IO-Link sensors can also be custom configured. Like analog sensors, this can be done at the sensor, but configuration and parameterization can also be performed remotely, through the network. After configuration, these custom parameters are stored in the network master block and/or offline. When an IO-Link sensor is replaced, the custom parameter data can be automatically downloaded to the replacement sensor, maximizing machine uptime.

Diagnostic data included

A major limitation of traditional analog signals is that they provide process data (position, distance, pressure, etc.) without much detail about the device, the revision, the manufacturer, or fault codes. In fact, a reading of 0 volts in a 0-10VDC interface could mean zero position, or it could mean that the sensor has ceased to function. If a sensor has in fact failed, finding the source of the problem can be difficult.

With IO-Link, diagnostic information is available that can help resolve issues quickly. As an example, the following diagnostics are available in an IO-Link magnetostrictive linear position sensor: process variable range overrun, measurement range overrun, process variable range underrun, magnet number change, temperature (min and max), and more.

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This sensor level diagnostic information is automatically transmitted and available to the network, allowing immediate identification of sensor faults without the need for time-consuming troubleshooting to identify the source of the problem.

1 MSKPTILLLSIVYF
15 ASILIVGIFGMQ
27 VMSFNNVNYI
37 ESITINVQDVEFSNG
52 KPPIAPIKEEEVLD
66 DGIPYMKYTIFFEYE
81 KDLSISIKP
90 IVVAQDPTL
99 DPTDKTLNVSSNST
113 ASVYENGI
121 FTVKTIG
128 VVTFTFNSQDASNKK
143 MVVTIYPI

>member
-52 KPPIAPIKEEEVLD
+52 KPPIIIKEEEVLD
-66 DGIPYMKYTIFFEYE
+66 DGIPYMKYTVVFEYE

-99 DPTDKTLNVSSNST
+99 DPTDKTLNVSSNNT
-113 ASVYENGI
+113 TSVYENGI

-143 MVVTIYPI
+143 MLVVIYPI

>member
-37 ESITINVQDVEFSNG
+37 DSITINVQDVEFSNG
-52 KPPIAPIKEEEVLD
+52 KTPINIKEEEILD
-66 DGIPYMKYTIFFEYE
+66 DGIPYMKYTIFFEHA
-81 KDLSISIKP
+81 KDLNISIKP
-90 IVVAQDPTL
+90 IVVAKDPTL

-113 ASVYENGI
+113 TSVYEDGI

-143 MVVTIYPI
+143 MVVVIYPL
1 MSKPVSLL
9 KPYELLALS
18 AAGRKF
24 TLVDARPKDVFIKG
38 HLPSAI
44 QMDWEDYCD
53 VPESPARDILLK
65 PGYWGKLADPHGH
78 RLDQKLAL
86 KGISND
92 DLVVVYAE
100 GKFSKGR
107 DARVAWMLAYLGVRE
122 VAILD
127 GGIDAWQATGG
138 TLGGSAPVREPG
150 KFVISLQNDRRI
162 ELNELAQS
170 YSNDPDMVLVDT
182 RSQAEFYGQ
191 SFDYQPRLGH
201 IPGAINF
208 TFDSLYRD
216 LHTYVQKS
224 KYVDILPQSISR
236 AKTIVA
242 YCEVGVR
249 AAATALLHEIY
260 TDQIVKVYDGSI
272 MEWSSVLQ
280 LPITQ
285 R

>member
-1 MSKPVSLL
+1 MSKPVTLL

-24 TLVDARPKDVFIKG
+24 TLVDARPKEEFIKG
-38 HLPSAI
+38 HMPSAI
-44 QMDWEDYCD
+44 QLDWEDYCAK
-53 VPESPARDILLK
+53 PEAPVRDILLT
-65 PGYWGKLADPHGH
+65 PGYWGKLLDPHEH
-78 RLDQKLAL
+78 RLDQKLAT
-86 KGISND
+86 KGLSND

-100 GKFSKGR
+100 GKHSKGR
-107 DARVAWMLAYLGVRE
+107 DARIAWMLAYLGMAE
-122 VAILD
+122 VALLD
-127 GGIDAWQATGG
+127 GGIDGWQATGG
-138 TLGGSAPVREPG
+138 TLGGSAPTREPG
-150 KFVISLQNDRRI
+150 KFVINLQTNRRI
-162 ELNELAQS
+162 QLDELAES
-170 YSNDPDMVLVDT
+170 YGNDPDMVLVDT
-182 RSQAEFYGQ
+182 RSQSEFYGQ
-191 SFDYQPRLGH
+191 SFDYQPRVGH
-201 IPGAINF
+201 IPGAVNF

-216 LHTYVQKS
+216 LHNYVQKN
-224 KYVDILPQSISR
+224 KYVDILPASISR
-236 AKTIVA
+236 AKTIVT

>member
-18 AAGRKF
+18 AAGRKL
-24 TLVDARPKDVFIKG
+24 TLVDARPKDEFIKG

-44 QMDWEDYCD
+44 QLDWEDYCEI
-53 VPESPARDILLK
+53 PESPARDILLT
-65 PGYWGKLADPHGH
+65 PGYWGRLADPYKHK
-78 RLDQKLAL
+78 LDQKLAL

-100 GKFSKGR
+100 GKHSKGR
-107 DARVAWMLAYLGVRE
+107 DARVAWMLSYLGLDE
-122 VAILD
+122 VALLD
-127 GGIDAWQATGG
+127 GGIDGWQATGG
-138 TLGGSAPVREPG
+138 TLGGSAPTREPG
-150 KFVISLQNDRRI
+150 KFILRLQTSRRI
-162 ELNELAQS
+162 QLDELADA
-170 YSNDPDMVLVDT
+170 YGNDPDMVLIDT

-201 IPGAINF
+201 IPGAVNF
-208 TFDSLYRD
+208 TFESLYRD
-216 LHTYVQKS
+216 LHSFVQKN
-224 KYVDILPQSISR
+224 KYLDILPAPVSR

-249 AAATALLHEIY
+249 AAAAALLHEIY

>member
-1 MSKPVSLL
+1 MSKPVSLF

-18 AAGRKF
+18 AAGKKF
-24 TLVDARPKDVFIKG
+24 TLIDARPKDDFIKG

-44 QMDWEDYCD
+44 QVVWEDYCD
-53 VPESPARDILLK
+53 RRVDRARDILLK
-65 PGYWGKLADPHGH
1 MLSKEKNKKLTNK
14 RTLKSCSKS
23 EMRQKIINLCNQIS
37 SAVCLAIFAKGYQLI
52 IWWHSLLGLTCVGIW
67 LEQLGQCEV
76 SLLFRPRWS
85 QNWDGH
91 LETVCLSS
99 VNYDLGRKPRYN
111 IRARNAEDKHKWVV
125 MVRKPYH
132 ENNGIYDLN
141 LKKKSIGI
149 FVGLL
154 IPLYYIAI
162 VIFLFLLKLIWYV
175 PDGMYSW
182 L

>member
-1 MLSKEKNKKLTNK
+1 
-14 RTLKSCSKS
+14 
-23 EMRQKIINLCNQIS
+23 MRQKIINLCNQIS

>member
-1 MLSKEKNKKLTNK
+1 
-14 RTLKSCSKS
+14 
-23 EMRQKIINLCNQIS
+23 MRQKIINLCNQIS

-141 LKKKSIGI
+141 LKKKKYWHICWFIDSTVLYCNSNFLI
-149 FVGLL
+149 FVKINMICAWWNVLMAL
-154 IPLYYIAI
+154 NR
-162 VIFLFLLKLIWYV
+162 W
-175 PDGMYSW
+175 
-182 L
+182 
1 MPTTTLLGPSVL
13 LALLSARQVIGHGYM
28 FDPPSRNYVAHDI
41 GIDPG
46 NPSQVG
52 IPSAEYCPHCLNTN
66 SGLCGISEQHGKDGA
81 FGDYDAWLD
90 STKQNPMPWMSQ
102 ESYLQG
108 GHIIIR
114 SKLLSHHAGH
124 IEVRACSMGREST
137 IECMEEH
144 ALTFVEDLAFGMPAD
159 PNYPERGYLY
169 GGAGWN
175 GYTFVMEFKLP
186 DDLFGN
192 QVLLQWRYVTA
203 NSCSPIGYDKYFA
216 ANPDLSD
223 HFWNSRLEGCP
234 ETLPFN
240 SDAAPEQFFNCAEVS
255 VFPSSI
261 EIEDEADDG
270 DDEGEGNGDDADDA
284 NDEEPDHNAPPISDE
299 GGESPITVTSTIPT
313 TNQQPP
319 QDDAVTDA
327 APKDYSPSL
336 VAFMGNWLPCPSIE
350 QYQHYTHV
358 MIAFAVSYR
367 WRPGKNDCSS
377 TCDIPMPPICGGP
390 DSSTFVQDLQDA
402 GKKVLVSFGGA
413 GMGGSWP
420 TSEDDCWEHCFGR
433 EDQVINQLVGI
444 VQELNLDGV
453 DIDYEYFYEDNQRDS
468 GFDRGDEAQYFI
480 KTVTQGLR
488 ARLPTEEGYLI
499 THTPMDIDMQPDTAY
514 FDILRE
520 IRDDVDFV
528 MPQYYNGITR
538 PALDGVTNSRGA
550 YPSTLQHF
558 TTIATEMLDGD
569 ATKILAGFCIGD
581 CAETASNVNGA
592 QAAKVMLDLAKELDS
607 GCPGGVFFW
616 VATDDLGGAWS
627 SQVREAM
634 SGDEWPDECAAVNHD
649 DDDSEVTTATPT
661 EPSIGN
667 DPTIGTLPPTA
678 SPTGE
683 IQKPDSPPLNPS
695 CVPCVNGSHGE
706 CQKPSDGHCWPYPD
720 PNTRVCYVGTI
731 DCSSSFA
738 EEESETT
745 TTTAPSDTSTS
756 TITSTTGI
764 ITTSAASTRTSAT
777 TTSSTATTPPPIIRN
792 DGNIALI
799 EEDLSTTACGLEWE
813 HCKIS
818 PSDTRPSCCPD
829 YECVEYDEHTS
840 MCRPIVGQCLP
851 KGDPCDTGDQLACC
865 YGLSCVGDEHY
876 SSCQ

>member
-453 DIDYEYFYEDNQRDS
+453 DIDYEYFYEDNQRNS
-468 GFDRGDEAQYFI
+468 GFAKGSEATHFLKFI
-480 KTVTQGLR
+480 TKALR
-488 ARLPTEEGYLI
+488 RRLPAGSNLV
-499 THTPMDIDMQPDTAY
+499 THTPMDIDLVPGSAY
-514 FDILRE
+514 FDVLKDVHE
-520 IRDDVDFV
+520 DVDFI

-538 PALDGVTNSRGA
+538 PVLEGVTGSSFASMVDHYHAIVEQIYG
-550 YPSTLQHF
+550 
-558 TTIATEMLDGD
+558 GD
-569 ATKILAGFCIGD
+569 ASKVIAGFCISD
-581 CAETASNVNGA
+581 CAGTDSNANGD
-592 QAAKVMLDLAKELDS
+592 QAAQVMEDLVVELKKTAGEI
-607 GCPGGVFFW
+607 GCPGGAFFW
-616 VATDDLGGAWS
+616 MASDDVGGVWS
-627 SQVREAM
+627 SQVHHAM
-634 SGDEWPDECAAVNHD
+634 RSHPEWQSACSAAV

To learn about the variety of IO-Link measurement sensors available, read the Automation Insights post about ways measurement sensors solve common application challenges. For more information about IO-Link and measurement sensors, visit www.balluff.com.

RFID in the Manufacturing Process: A Must-Have for Continuous Improvement

There is quite an abundance of continuous improvement methodologies implemented in manufacturing processes around the globe. Whether it’s Lean, Six Sigma, Kaizen, etc., there is one thing that all of these methodologies have in common, they all require actionable data in order to make an improvement.  So, the question becomes: How do I get my hands on actionable data?